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NETeller hopes to resolve debacle by July 13
At the eleventh hour, troubled online payment processor NETeller has released a plan to cash out up to $60 million of its customer funds frozen by the U.S. government in February.
After promising to release a plan and date for the "orderly return of funds" to its customers by June 4, the e-wallet today announced how the process would go down.
U.S. customers will be able to make a request for funds using their NETeller accounts during a designated timeframe. The entire account balance will then be transferred electronically to the bank account on record with the company, or by way of a check sent to the client's mailing address.
For those customers who have existing bank accounts registered with NETeller, the return of funds will take place once the company has confirmed that the account is still open.
No interest will be paid on the frozen money, the company warns, but adds it won't charge fees for processing the request. The NETeller account can't be used by U.S. customers for any purpose other than reclaiming funds.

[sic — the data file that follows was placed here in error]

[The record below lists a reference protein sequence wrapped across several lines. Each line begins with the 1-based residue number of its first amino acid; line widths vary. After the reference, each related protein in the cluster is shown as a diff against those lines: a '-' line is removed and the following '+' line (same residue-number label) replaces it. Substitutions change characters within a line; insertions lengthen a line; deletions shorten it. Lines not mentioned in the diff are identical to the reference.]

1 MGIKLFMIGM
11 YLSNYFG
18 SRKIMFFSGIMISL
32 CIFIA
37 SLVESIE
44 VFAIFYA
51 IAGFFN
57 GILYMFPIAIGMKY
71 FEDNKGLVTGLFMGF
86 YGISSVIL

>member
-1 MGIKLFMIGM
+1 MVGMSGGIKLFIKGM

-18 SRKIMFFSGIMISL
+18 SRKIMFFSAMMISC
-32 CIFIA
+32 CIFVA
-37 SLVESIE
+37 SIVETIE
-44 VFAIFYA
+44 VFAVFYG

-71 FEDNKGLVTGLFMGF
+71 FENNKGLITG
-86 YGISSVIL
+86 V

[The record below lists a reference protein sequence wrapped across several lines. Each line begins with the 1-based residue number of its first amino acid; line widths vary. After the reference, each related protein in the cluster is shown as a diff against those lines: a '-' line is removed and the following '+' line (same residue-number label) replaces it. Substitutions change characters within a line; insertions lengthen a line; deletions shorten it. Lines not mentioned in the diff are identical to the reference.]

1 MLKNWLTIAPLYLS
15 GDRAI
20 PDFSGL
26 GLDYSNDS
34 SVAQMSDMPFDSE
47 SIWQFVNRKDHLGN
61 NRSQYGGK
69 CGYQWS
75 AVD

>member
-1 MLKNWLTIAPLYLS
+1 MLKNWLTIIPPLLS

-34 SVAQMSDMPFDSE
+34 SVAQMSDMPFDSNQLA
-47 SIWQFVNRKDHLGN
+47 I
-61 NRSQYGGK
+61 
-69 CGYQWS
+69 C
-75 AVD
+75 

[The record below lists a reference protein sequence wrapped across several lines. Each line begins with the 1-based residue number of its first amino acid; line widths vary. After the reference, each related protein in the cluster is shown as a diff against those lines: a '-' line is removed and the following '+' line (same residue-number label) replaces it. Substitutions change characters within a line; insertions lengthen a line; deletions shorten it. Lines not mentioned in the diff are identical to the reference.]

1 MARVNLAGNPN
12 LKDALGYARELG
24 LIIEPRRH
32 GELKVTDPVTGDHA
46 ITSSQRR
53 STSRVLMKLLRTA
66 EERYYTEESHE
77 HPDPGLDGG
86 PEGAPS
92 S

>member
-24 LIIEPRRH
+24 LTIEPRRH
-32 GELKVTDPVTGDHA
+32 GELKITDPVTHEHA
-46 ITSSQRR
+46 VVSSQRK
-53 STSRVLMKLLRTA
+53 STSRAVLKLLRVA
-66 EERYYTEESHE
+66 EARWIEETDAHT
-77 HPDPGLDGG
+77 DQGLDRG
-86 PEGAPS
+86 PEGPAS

The e-wallet plans to announce further progress with the U.S. Attorney's Office by July 13, NETeller CEO Ron Martin said in the release.
"While we are disappointed not to have been able to return funds to our U.S. customers at this point, we believe that the steps we have made in our discussions are significant," he said.
More information about when, specifically, players can access their funds will be provided by the firm through e-mail to its customers and via press releases and its
Web site when the distribution plan is finalized, the release said.
The news may come as some consolation to professional poker players such as Isaac Haxton, whose nearly $900,000 in tournament winnings from the PokerStars.com Caribbean Adventure is frozen in his NETeller account.
In the meantime, NETeller is working on a report of its current financial status. Right now the company estimates up to $60 million was seized by the Attorney's Office or restricted by third parties.
NETeller co-founders Stephen Lawrence and John Lefebvre are expected to go to trial sometime this month, after they were arrested in the U.S. in January and charged with conspiring to promote illegal gambling.
Their arrests triggered NETeller's withdrawal from the American market and subsequent freezing of U.S. player accounts.